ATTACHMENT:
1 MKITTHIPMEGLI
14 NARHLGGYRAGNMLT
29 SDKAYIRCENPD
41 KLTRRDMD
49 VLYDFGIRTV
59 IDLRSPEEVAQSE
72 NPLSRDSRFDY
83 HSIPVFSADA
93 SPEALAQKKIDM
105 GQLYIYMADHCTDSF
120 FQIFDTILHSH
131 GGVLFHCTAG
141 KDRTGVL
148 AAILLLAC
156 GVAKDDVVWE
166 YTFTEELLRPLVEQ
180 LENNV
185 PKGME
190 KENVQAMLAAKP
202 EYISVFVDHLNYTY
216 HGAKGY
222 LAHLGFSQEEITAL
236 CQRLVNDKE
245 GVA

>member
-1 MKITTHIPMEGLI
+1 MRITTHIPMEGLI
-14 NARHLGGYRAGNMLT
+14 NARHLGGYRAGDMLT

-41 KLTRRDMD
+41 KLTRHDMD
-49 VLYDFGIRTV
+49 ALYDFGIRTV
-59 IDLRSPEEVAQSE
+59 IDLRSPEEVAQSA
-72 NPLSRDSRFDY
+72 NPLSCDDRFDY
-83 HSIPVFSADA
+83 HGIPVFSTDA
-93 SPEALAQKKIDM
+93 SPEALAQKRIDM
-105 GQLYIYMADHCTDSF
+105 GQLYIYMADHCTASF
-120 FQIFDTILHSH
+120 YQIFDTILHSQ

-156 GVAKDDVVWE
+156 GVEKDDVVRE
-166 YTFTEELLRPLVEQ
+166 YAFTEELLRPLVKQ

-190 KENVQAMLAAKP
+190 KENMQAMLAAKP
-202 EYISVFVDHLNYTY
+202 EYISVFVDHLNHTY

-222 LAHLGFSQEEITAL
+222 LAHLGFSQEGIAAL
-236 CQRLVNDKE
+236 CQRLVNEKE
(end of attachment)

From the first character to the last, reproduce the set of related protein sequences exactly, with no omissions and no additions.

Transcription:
1 MKITTHIPMEGLI
14 NARHLGGYRAGNMLT
29 SDKAYIRCENPD
41 KLTRRDMD
49 VLYDFGIRTV
59 IDLRSPEEVAQSE
72 NPLSRDSRFDY
83 HSIPVFSADA
93 SPEALAQKKIDM
105 GQLYIYMADHCTDSF
120 FQIFDTILHSH
131 GGVLFHCTAG
141 KDRTGVL
148 AAILLLAC
156 GVAKDDVVWE
166 YTFTEELLRPLVEQ
180 LENNV
185 PKGME
190 KENVQAMLAAKP
202 EYISVFVDHLNYTY
216 HGAKGY
222 LAHLGFSQEEITAL
236 CQRLVNDKE
245 GVA

>member
-1 MKITTHIPMEGLI
+1 MRITTHIPMEGLI
-14 NARHLGGYRAGNMLT
+14 NARHLGGYRAGDMLT

-41 KLTRRDMD
+41 KLTRHDMD
-49 VLYDFGIRTV
+49 ALYDFGIRTV
-59 IDLRSPEEVAQSE
+59 IDLRSPEEVAQSA
-72 NPLSRDSRFDY
+72 NPLSCDDRFDY
-83 HSIPVFSADA
+83 HGIPVFSTDA
-93 SPEALAQKKIDM
+93 SPEALAQKRIDM
-105 GQLYIYMADHCTDSF
+105 GQLYIYMADHCTASF
-120 FQIFDTILHSH
+120 YQIFDTILHSQ

-156 GVAKDDVVWE
+156 GVEKDDVVRE
-166 YTFTEELLRPLVEQ
+166 YAFTEELLRPLVKQ

-190 KENVQAMLAAKP
+190 KENMQAMLAAKP
-202 EYISVFVDHLNYTY
+202 EYISVFVDHLNHTY

-222 LAHLGFSQEEITAL
+222 LAHLGFSQEGIAAL
-236 CQRLVNDKE
+236 CQRLVNEKE